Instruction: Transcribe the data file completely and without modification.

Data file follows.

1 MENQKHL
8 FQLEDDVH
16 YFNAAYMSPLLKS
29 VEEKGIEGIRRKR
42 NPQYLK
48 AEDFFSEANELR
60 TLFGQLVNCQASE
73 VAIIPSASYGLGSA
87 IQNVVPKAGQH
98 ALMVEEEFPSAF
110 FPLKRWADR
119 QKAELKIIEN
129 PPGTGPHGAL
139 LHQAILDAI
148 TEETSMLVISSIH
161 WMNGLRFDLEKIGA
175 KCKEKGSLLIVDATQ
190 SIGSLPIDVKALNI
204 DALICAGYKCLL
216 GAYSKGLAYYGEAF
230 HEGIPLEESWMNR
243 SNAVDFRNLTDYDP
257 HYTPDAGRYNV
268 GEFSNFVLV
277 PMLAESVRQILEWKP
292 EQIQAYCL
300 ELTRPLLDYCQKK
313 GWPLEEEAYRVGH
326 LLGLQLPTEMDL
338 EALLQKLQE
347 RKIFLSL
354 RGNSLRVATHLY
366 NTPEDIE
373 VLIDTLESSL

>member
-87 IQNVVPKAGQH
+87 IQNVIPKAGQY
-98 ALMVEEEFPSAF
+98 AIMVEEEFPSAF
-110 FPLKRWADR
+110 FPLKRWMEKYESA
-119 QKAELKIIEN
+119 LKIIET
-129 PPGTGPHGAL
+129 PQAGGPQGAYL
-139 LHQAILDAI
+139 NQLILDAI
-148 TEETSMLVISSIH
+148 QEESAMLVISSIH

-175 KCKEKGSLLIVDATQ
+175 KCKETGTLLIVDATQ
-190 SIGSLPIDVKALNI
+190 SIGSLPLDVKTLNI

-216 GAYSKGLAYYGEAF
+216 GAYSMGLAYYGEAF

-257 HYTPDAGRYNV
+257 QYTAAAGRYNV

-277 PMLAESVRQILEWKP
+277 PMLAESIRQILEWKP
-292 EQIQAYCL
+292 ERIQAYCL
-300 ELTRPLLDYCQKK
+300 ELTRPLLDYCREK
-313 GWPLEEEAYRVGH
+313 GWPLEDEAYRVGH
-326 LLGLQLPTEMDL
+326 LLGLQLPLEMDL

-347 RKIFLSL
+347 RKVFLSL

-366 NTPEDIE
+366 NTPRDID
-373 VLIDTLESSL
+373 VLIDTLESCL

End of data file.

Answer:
1 MENQKHL
8 FQLEDDVH
16 YFNAAYMSPLLKS
29 VEEKGIEGIRRKR
42 NPQYLK
48 AEDFFSEANELR
60 TLFGQLVNCQASE
73 VAIIPSASYGLGSA
87 IQNVVPKAGQH
98 ALMVEEEFPSAF
110 FPLKRWADR
119 QKAELKIIEN
129 PPGTGPHGAL
139 LHQAILDAI
148 TEETSMLVISSIH
161 WMNGLRFDLEKIGA
175 KCKEKGSLLIVDATQ
190 SIGSLPIDVKALNI
204 DALICAGYKCLL
216 GAYSKGLAYYGEAF
230 HEGIPLEESWMNR
243 SNAVDFRNLTDYDP
257 HYTPDAGRYNV
268 GEFSNFVLV
277 PMLAESVRQILEWKP
292 EQIQAYCL
300 ELTRPLLDYCQKK
313 GWPLEEEAYRVGH
326 LLGLQLPTEMDL
338 EALLQKLQE
347 RKIFLSL
354 RGNSLRVATHLY
366 NTPEDIE
373 VLIDTLESSL

>member
-87 IQNVVPKAGQH
+87 IQNVIPKAGQY
-98 ALMVEEEFPSAF
+98 AIMVEEEFPSAF
-110 FPLKRWADR
+110 FPLKRWMEKYESA
-119 QKAELKIIEN
+119 LKIIET
-129 PPGTGPHGAL
+129 PQAGGPQGAYL
-139 LHQAILDAI
+139 NQLILDAI
-148 TEETSMLVISSIH
+148 QEESAMLVISSIH

-175 KCKEKGSLLIVDATQ
+175 KCKETGTLLIVDATQ
-190 SIGSLPIDVKALNI
+190 SIGSLPLDVKTLNI

-216 GAYSKGLAYYGEAF
+216 GAYSMGLAYYGEAF

-257 HYTPDAGRYNV
+257 QYTAAAGRYNV

-277 PMLAESVRQILEWKP
+277 PMLAESIRQILEWKP
-292 EQIQAYCL
+292 ERIQAYCL
-300 ELTRPLLDYCQKK
+300 ELTRPLLDYCREK
-313 GWPLEEEAYRVGH
+313 GWPLEDEAYRVGH
-326 LLGLQLPTEMDL
+326 LLGLQLPLEMDL

-347 RKIFLSL
+347 RKVFLSL

-366 NTPEDIE
+366 NTPRDID
-373 VLIDTLESSL
+373 VLIDTLESCL